"Pearlman’s expert Boston players and vocalists—Deas; deft, ultra-charming Met tenor Keith Jameson; and springwater-clear soprano Amanda Forsythe, who aces her ravishing arias and scatters delightful trills—make this well-recorded set a delight." – David Shengold, Time Out New York
Some people just aren’t fans of the grandiose, temporally elongated, performer-heavy choral works that perennially seem to draw equally grand, populous audiences to the world’s large-scale concert venues. We (okay, I include myself in this group) just prefer choral music in which every voice actually counts (Brahms Requiem and Orff Carmina Burana excepted), and where (Messiah and St Matthew Passion excepted) you don’tRead more need an hour and a half to hear one piece. (My colleague, Dave Hurwitz, insists that my real problem in these cases is that there’s just too much excitement for me to handle. But I like the Byrd four-part Mass and Mozart’s Requiem—do they count?)
Truth be told, with Haydn’s unquestioned masterpiece The Creation, the issue is not its length or how big the orchestra is: rather, it’s the incessant obsession with musical scene- and word-painting, a nice trick that shows just how skilled and clever a composer can be—or how pedestrian, derivative, or mundane. And indeed, Haydn isn’t just clever at this: he’s a genius. He employs the orchestra’s ability to depict chaos or light or rain or lions and tigers and worms, or thunder in ways that no one before had ever conceived. You can listen to sections such as the famous opening “Representation of Chaos” and believe you are hearing Beethoven before Beethoven became Beethoven. Okay, fine.
A big question is, is this really an oratorio, or something else? In many places it seems more like an opera—and indeed, with just a little more imagination (especially on the librettist’s part) this could have been turned into a sort of Midsummer Night’s Dream-like theatrical piece, given the characters (adding a couple of comic-relief types) and possible scenarios. What more dramatically ripe atmosphere than the wild, newly formed world? What more magical setting than the Garden of Eden? But instead we get merely a magnificent, masterful display of orchestral eloquence, dramatic capabilities, and thematic invention and development, superb choral writing, and, although too numerous for my taste, reams of recitative, skilfully written and sometimes powerful and moving.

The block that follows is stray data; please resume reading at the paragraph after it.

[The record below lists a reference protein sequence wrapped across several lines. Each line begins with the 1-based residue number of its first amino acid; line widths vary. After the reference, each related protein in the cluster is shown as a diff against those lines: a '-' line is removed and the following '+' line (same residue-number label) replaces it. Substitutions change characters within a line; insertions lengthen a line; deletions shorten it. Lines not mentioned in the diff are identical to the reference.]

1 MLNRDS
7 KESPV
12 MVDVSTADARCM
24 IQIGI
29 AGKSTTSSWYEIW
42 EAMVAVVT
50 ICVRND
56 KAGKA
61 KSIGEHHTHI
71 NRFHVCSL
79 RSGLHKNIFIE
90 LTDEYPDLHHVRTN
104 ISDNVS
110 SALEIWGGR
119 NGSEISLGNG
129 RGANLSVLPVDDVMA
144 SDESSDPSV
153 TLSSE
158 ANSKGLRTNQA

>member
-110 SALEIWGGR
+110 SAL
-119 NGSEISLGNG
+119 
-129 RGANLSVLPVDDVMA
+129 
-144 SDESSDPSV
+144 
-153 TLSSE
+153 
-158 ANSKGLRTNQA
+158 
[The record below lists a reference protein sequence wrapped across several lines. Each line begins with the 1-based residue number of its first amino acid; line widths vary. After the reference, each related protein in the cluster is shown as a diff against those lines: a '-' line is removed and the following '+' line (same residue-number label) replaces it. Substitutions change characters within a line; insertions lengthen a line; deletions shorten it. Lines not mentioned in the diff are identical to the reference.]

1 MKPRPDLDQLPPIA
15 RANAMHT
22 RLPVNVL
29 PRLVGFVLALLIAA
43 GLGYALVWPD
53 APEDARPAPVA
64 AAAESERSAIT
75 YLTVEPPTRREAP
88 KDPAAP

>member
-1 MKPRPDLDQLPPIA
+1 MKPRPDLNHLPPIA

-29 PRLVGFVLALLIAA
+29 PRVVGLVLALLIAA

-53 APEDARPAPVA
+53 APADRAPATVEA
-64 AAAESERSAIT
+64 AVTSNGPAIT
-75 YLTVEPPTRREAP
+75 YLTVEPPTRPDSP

And Martin Pearlman, who’s been doing these sorts of productions with his period-instrument Boston Baroque for several decades, manages to capture the essential majesty and inherent expressive/dramatic character of the music and textual material with what many would consider relatively modest forces—less than Haydn’s largest configuration, but more than the composer utilized for other occasions. His secret weapon here—not his choral and orchestral musicians, who already are widely-, well-regarded experts in this repertoire—is the recording venue, the coveted acoustics of Mechanics Hall in Worcester, Massachusetts. You can hear everything, and all of it, from orchestral tuttis to solo/orchestral passages to sections with chorus, soloists, and orchestra, is clear and well-balanced.
My only reservation—this is a big work with lots of parts, and there’s bound to be something—concerns the soloists. They are confident and competent, no question. And bass-baritone Kevin Deas probably delivers the best portrayal of the creeping, sinuous worm on disc—that final low D-flat is amazing! But each of these soloists possesses a consistent and distracting vibrato (tenor Keith Jameson also has a kind of sinusial timbre)—too slow in the case of Deas and Jameson, too fast in the case of Forsythe. To my ears this sort of thing is noticeable but ultimately surmountable: after all these singers are very accomplished and technically/stylistically competent and informed. But it must be mentioned because some listeners will be a bit, temporarily, distracted, while others will wonder what the fuss is about. There’s no fuss—just one of those singer-preference things. You know what I mean.